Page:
By Jim Schutze
By Rachel Watts
By Lauren Drewes Daniels
By Anna Merlan
By Lee Escobedo
"What we're finding is that many of these insurance companies are pleading ignorance," Ballard says. When that happens, Ballard uses her database to prove otherwise. For example, if you call Ballard to say you're suing some obscure carrier based in Milwaukee, Wisconsin, Ballard will plug the company name into her database. "I can send you 57 cases involving that company. I can tell you how they handled it, did they go to trial, and what their position was in trial."
Although most of the cases involve what Ballard considers legitimate disputes, she has realized that her attempts to publicize the issue can be a double-edged sword.
"There are some people on my database that I call Mold Kooks. They want to leave their home because their bread is moldy. I tell 'em, 'Come on, girlfriend, you're becoming a mold nut.' The paranoia can take hold," Ballard says. "This [filing a lawsuit] is not something that you do lightly. Most people don't realize what a tortuous situation it is to sue somebody."It wasn't by accident that David Weinberg detected his mold problem. As the chairman of the newly created Dallas-based Biosafety Institute, Weinberg has spent the last year hosting a series of statewide forums designed to educate a cross section of professionals about the health, legal, financial, and political implications of mold. A lawyer who is also the CEO of a company called Viditel that helps attorneys prepare for trial, Weinberg says he decided to organize the seminars at the suggestion of his clients.
"They had been facing each other across the mediation table or across the courtroom, but what they discovered [while] chitchatting in the hallways was that nobody really knew anything about these mold issues," Weinberg says.
The educational seminars, which began in September, were intended to provide a "neutral" forum in which parties who often wind up pointing fingers at each other could openly discuss the sticky issue. But for Weinberg, they turned into a personal odyssey. During the first seminar, Weinberg was listening to a toxicologist he had enlisted describe the various health effects molds can cause. The speaker mentioned chronic fatigue, and a light bulb turned on: Weinberg had been to the doctor because he was constantly tired, but the doctor couldn't find a cause.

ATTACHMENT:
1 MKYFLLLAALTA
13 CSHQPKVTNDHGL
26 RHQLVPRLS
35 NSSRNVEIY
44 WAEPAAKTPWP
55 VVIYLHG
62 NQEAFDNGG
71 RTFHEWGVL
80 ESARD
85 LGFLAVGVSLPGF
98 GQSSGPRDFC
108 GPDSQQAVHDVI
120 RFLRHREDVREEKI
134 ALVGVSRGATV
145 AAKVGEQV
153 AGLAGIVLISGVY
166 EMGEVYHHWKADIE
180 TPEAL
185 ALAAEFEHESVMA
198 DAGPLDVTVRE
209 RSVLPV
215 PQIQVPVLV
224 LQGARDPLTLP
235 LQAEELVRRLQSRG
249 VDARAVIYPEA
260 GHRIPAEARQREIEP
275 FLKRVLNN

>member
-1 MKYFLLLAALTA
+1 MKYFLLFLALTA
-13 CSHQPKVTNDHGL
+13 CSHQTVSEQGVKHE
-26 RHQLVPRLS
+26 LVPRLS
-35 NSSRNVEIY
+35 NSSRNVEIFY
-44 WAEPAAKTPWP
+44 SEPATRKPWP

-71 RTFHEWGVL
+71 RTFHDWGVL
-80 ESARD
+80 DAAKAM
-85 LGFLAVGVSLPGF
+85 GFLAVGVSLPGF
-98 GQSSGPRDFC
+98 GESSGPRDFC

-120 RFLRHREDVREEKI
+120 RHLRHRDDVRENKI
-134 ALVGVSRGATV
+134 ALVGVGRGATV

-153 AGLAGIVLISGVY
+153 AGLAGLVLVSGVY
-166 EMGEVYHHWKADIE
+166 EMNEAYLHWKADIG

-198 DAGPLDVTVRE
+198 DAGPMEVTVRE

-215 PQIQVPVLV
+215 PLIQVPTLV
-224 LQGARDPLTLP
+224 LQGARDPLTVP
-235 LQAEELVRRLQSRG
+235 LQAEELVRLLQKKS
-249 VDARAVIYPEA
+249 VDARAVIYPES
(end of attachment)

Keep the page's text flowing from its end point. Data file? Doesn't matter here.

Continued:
"I had a bunch of symptoms that I couldn't explain," Weinberg says. "I had congestion in my lungs. I thought I had chronic fatigue syndrome. I was fatigued. I went to my doctor and he said, 'Do you work near toxic chemicals?' I said, 'No, I work mostly at home.' He goes, 'Hmmm, that's puzzling. Maybe it's because you're 50, I don't know.'"
Weinberg asked the speaker whether mold could be affecting him, and he asked Weinberg if his home had any leaks or water damage. It had: Ages ago, he had a plumbing leak in the bathroom. "There was black stuff growing in the cabinet," Weinberg says. "I said, 'Mold. So what?'"
As it turned out, Weinberg had more leaks and, over time, they gave life to a mold colony. When he spoke to the Observer in February, Weinberg was living in temporary digs while a team of remediators, space suits and all, sealed off his Kessler Park home.
"It's not academic for me anymore," Weinberg says. "The whole perspective changes when this stuff is growing on your own wall. These are some of the things we're hoping to get across to people in the seminar--it's important for them to realize the psychological aspect of this. It's very disruptive to people's lives."
Instead of fretting over it, Weinberg saw his invasion as an opportunity to document the process of dealing with a mold infestation and all the headaches it creates. As a stream of various professionals--insurance agents, adjusters, and industrial hygienists, among others--began to trickle into his house, Weinberg sat back and watched.
"One of the things I saw was a lack of communication between the specialists," Weinberg says. "There are so many different disciplines involved that people need to speak each other's language and understand the basic concerns."
Too often, they don't. While the plumber may know how to fix a broken pipe, for example, he may not know that by tearing up the floor to get to it, he's disturbing invisible toxic spores and, in effect, spreading a problem that had been contained to one room into the entire house. The same theory applies to carpet cleaners, duct cleaners, architects, engineers, and even doctors. These professionals may not know it, but mold is their problem, too, and unless they learn how to deal with it, they may wind up in court.
"It's funny that this little problem involves so many different trades and occupations," Weinberg says. "A physician isn't going to ask you, 'Have you had a plumbing leak lately?' But he should."
State Rep. Elliott Naishtat, a Democrat from Austin, says he will soon introduce several mold-related bills, including one that would require every school district in the state to test its schools for the presence of mold. He's not optimistic about its chances of passing. Since he was elected in 1991, Naishtat has tried to pass legislation that would set strict air-quality standards in public schools and buildings, but the efforts have been repeatedly blocked by forces that say the measures are too expensive. Although Naishtat did manage to pass a set of voluntary indoor air "guidelines" for public schools, making Texas one of the few states to do so, the guidelines do not give the state any enforcement authority.